A new report finds that minority students are studying public health in growing numbers, and that the public health workforce overall is more diverse than other health professions. The authors hypothesize that minorities may be more interested in public health because they have a personal connection with it, recognizing opportunities to return to their communities and make a difference.

In Diverse: Issues in Higher Education, Dr. Valerie Purdie-Vaughns from Columbia University describes how targeted classroom interventions can help eliminate stereotype threat among African-American students and close achievement gaps. Stereotype threat is a phenomenon among individuals that internalize feelings of inadequacy linked to negative stereotypes about groups they are identified with and subsequently live up to such stereotypes, leading to academic underperformance in a classroom setting.

An article in The Washington Post explores why medical schools should teach human rights, arguing that doing so is critical to producing doctors who can care for all patients in our increasingly diverse nation.

Jon Boeckenstedt argues in the Chronicle of Higher Education that the admissions office, rather than being part of the solution to college access issues, is actually making itself part of the problem “by creating a game that is heavily skewed in favor of students from high-income, well-educated families.”

Finally, a joint op-ed by USU presidents Michael Crow of Arizona State University and Mark Becker of Georgia State University was published in CNN. The op-ed highlighted disparities in higher education attainment, especially among low-income students and students of color, and ended with a call to action for universities to work together to create more opportunities for students and build a stronger society.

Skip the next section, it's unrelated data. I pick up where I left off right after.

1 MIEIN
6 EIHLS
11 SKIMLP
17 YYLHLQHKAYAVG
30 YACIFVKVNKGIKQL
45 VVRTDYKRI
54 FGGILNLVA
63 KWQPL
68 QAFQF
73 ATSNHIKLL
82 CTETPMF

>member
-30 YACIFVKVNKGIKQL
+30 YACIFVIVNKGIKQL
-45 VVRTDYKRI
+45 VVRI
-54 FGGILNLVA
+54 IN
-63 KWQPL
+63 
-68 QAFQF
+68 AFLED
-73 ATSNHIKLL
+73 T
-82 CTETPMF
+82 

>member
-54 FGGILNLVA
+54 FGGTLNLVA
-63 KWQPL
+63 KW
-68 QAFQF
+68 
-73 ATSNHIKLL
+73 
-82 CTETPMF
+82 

Upcoming Events

Save the date: The AAMC and CDC will hold an informal, interactive webinar about available resources and tools for conducting Community Health Needs Assessments (CHNAs), including a toolkit to be released in 2015. The webinar will take place on February 5, 2015, from 3:00-4:00 p.m. Eastern Time. Additional information is forthcoming.

For those who wish to register early and save, the “early bird” registration fee is now available for the 2015 APLU Annual Meeting in Indianapolis, IN. The reduced rate will be available until January 19, 2015.

Publications and Resources

National data on characteristics of the registered nurse workforce is now available on a quarterly basis from the Center for Interdisciplinary Health Workforce Studies at Vanderbilt University Medical Center.

These data originate from three federal surveys, and have been compiled to analyze trends related to age, gender, wages, race and ethnicity, educational preparation, full- and part-time employment, and other characteristics of the RN workforce across both hospital and non-hospital settings.

The Health Policy Institute of Ohio has released a dashboard designed to track Ohio’s progress toward improving health care value, specifically the relationship between health outcomes and health costs.

An AAMC Analysis in Brief explores how member hospitals are conducting community health needs assessments and engaging with their communities to improve health.

An article in Academic Medicine reviews the breadth of changes to medical education with an eye to the future, including learning and the learning environment, competency and assessment, workforce issues, admissions, and wellness.